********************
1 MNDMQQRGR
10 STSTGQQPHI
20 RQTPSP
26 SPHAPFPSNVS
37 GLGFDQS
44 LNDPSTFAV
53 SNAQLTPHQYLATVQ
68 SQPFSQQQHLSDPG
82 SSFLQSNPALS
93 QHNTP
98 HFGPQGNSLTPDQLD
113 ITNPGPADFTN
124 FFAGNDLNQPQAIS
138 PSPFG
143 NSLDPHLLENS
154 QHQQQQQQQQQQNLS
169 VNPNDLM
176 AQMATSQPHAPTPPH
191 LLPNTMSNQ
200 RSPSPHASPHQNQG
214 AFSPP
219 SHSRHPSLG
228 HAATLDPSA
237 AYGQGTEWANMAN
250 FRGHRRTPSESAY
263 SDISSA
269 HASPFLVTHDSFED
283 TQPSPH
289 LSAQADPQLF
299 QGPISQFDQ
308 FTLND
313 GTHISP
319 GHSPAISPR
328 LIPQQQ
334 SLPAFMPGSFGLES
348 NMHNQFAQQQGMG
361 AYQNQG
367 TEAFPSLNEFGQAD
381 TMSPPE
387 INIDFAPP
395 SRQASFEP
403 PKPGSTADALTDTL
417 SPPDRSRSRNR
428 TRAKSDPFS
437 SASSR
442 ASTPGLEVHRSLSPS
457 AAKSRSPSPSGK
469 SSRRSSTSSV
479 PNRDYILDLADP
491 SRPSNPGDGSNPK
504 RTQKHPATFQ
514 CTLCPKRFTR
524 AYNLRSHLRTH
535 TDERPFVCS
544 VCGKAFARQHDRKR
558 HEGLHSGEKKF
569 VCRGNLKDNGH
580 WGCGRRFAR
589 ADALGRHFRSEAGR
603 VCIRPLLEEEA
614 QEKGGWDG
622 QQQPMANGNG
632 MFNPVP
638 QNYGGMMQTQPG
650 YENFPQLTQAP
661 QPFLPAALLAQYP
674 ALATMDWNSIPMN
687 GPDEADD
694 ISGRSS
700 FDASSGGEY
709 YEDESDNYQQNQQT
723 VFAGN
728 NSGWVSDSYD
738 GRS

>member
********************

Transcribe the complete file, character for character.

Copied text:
1 MNDMQQRGR
10 STSTGQQPHI
20 RQTPSP
26 SPHAPFPSNVS
37 GLGFDQS
44 LNDPSTFAV
53 SNAQLTPHQYLATVQ
68 SQPFSQQQHLSDPG
82 SSFLQSNPALS
93 QHNTP
98 HFGPQGNSLTPDQLD
113 ITNPGPADFTN
124 FFAGNDLNQPQAIS
138 PSPFG
143 NSLDPHLLENS
154 QHQQQQQQQQQQNLS
169 VNPNDLM
176 AQMATSQPHAPTPPH
191 LLPNTMSNQ
200 RSPSPHASPHQNQG
214 AFSPP
219 SHSRHPSLG
228 HAATLDPSA
237 AYGQGTEWANMAN
250 FRGHRRTPSESAY
263 SDISSA
269 HASPFLVTHDSFED
283 TQPSPH
289 LSAQADPQLF
299 QGPISQFDQ
308 FTLND
313 GTHISP
319 GHSPAISPR
328 LIPQQQ
334 SLPAFMPGSFGLES
348 NMHNQFAQQQGMG
361 AYQNQG
367 TEAFPSLNEFGQAD
381 TMSPPE
387 INIDFAPP
395 SRQASFEP
403 PKPGSTADALTDTL
417 SPPDRSRSRNR
428 TRAKSDPFS
437 SASSR
442 ASTPGLEVHRSLSPS
457 AAKSRSPSPSGK
469 SSRRSSTSSV
479 PNRDYILDLADP
491 SRPSNPGDGSNPK
504 RTQKHPATFQ
514 CTLCPKRFTR
524 AYNLRSHLRTH
535 TDERPFVCS
544 VCGKAFARQHDRKR
558 HEGLHSGEKKF
569 VCRGNLKDNGH
580 WGCGRRFAR
589 ADALGRHFRSEAGR
603 VCIRPLLEEEA
614 QEKGGWDG
622 QQQPMANGNG
632 MFNPVP
638 QNYGGMMQTQPG
650 YENFPQLTQAP
661 QPFLPAALLAQYP
674 ALATMDWNSIPMN
687 GPDEADD
694 ISGRSS
700 FDASSGGEY
709 YEDESDNYQQNQQT
723 VFAGN
728 NSGWVSDSYD
738 GRS

>member